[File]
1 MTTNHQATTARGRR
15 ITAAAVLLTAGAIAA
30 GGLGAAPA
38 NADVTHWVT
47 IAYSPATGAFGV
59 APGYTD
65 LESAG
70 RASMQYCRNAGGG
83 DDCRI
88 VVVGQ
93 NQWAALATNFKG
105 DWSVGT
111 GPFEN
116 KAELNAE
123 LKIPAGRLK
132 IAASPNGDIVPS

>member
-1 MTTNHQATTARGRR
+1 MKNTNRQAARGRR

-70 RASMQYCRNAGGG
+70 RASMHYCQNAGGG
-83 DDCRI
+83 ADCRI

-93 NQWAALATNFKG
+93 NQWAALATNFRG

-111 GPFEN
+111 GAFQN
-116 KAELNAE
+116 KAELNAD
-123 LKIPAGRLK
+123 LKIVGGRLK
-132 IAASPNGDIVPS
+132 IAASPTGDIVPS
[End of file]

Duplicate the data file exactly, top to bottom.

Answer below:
1 MTTNHQATTARGRR
15 ITAAAVLLTAGAIAA
30 GGLGAAPA
38 NADVTHWVT
47 IAYSPATGAFGV
59 APGYTD
65 LESAG
70 RASMQYCRNAGGG
83 DDCRI
88 VVVGQ
93 NQWAALATNFKG
105 DWSVGT
111 GPFEN
116 KAELNAE
123 LKIPAGRLK
132 IAASPNGDIVPS

>member
-1 MTTNHQATTARGRR
+1 MKNTNRQAARGRR

-70 RASMQYCRNAGGG
+70 RASMHYCQNAGGG
-83 DDCRI
+83 ADCRI

-93 NQWAALATNFKG
+93 NQWAALATNFRG

-111 GPFEN
+111 GAFQN
-116 KAELNAE
+116 KAELNAD
-123 LKIPAGRLK
+123 LKIVGGRLK
-132 IAASPNGDIVPS
+132 IAASPTGDIVPS